The world is being consumed by unforeseen man-made events that have taken the pundits and prognosticators by complete surprise. Whether it is the outcome of the Brexit vote, successive terrorist attacks in Europe, the attempted coup in Turkey, increasingly sophisticated cyber-attacks, or fracking-induced earthquakes, the pace of change is accelerating, and man-made risk is at the center of it all. So much so, that we are now being governed by man-made risk. At no time in history have so many unanticipated man-made events occurred at the same time, having so much impact on so many people, and in so many ways. We have been reduced to merely reacting to these events, because we do not have the ability to predict them, and because so many of our approaches to risk management lack foresight and agility.
For these reasons we must change how we recognize and think about man-made risk. Terrorism, climate change, cyber risk, political change, and other forms for man-made risk can no longer be consigned to the rear of the global threat matrix; On the contrary, they should be moved to the top of the queue. In spite of all the forecasting tools at our disposal, even in the age of instant global communication, surprises continue to abound, and occur completely outside of our control.
For example, the Islamic State's (IS) declared Ramadan offensive took an unprecedented human toll this year, even though the world was put on notice that is was coming. While not widely reported in the West, the number of global deaths attributed to the offensive (which ended on July 5th) exceeded 1,200 and involved at least 13 countries (Iraq, Syria, Libya, Afghanistan, Kazakhstan, Bangladesh, Jordan, the U.S., France, Yemen, Turkey, Kuwait and Saudi Arabia). The vast majority of these deaths occurred in Iraq (685), Syria (150), and Libya (148), although substantial numbers of deaths also occurred in the U.S. (49), Yemen (43), Turkey (44), and Afghanistan (47). Even having been put on notice, the IS was able to kill so many people because of an in ability to anticipate the attacks (which largely exploited soft targets) and a failure to react in a pre-defined manner when the attacks occurred. The airport attacks in Brussels and Istanbul, and the truck attack in Nice, point to the West's ongoing vulnerabilities. The rest of the world is more vulnerable in a general sense, because of the absence of resources to adequately address the problem.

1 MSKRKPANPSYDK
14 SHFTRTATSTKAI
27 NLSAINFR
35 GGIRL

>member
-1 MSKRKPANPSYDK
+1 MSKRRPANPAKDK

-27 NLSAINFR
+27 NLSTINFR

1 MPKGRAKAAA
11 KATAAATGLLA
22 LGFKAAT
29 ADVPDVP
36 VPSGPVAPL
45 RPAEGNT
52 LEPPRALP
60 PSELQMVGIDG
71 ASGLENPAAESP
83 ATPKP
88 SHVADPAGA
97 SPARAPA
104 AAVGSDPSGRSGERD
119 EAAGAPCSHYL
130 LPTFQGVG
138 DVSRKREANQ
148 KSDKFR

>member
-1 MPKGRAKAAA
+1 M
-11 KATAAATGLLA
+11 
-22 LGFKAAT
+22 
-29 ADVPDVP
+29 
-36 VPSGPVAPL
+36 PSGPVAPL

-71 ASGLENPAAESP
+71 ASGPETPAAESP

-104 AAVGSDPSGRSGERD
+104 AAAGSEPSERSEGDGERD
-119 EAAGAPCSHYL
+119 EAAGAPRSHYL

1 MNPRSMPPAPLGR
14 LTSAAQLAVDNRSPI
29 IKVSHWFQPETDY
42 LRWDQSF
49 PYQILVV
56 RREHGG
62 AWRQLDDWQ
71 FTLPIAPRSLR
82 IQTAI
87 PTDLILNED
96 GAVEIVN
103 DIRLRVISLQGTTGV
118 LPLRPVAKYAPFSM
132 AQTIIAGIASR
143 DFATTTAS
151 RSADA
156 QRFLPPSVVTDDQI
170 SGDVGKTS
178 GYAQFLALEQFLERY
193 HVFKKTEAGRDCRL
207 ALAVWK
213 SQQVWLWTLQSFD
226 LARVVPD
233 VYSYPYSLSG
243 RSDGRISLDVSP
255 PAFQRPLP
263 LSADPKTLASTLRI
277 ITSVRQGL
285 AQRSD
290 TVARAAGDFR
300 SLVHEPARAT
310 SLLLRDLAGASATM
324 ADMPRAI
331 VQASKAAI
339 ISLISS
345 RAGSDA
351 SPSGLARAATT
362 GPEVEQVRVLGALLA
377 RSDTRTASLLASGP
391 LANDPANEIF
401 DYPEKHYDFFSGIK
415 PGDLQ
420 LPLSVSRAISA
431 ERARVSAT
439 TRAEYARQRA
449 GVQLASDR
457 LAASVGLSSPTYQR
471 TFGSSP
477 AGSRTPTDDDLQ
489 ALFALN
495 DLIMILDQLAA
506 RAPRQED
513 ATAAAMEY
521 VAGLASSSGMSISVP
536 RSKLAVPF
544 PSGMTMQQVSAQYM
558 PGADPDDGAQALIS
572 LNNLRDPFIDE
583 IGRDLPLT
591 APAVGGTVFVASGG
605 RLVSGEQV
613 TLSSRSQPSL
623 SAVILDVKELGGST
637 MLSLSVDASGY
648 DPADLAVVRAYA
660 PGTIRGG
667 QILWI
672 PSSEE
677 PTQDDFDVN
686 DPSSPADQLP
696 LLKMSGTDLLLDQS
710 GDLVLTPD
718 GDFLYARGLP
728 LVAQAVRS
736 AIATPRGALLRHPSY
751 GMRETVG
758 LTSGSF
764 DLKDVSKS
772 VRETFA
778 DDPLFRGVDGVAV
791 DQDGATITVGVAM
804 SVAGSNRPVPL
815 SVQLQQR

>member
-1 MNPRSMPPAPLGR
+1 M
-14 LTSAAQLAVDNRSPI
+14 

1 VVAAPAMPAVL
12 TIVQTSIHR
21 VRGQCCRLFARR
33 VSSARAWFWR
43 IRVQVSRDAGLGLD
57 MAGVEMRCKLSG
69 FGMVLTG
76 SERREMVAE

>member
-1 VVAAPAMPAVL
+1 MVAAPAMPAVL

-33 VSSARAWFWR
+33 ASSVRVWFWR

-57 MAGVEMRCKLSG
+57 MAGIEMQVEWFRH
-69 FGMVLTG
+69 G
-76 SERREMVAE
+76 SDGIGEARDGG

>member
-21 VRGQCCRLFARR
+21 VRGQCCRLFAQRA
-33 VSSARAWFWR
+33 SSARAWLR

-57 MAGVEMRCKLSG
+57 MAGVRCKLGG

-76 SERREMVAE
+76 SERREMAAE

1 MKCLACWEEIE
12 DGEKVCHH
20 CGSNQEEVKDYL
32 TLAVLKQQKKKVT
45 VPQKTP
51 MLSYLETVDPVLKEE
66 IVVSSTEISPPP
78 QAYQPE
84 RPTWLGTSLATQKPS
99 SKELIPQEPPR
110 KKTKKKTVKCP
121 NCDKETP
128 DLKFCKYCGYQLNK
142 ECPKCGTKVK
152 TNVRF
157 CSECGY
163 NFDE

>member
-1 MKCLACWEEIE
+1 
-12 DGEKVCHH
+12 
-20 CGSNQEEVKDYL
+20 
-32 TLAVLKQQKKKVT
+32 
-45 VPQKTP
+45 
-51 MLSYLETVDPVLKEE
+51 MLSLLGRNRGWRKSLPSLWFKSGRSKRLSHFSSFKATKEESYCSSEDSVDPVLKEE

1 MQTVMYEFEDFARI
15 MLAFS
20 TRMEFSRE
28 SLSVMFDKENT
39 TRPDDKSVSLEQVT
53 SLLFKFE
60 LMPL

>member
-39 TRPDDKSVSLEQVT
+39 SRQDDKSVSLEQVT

Turkey -- a stable country with an entrenched democracy -- was shaken to its core by a few hundred disaffected soldiers. Even though Turkey's president Erdogan has a vise-like grip on power, he and his intelligence apparatus apparently had no idea it was coming. Intelligence and security agencies around the world continue to sift through immense amounts of data to uncover nuggets of information that might prove useful, but as the threat vectors grow, the challenge becomes all the more insurmountable. This is particularly true when there are no detectable indications that an event or attack is coming.
Although the tea leaves were there for all to read in the UK, few accurately predicted that the Leave campaign would prevail. The outcome of the Brexit vote underscores how many countries are not only prepared to pull the handbrake on globalization, but are willing to reverse course, despite the dire warnings of the integrationists. Nationalism and economic nationalism are prominent influences in elections all over the world. And in the U.S., terrorist attacks, immigration, race relations, and a host of other issues have consumed the political landscape, opening the door for extremists to gain traction in the electoral process.
The world continues to set monthly temperature records, hurricanes set new intensity records each year, and weather patterns are being routinely upended as a result of climate change. The fracking 'revolution' has prompted frequent earthquakes in places that had rarely or ever seen them, such as the U.S. state of Oklahoma, which is now one of the world's earthquake capitals. Cyber attacks now occur on a daily basis, impacting individuals, businesses and governments alike. The intersection of man-made and natural risk - such as in the case of the Fukushima Disaster - is also impacting the risk management landscape as never before. In short, the era of man-made risk has raised the stakes for all concerned.
In response, voters, shareholders and consumers should become increasingly prepared to take risks, break with the status quo, set a new bar of awareness vis-à-vis man-made risk, and integrate a willingness to do something meaningful about it. We no longer have the luxury of presuming these risks are someone else's problem, for they are now determining how we all live our lives. Being governed by man-made risks implies, however, that we have the power to do something about it, but doing so will require thought leadership, the devotion of many more resources to combat these issues, and a sustained effort aimed at combatting them - at all levels of society. Man-made risk is everyone's problem, is on all of our doorsteps, and will require our best effort to combat its ill effects.
*Daniel Wagner is CEO of Country Risk Solutions. Dante A. Disparte is CEO of Risk Cooperative. They are the co-authors of "Global Risk Agility and Decision Making".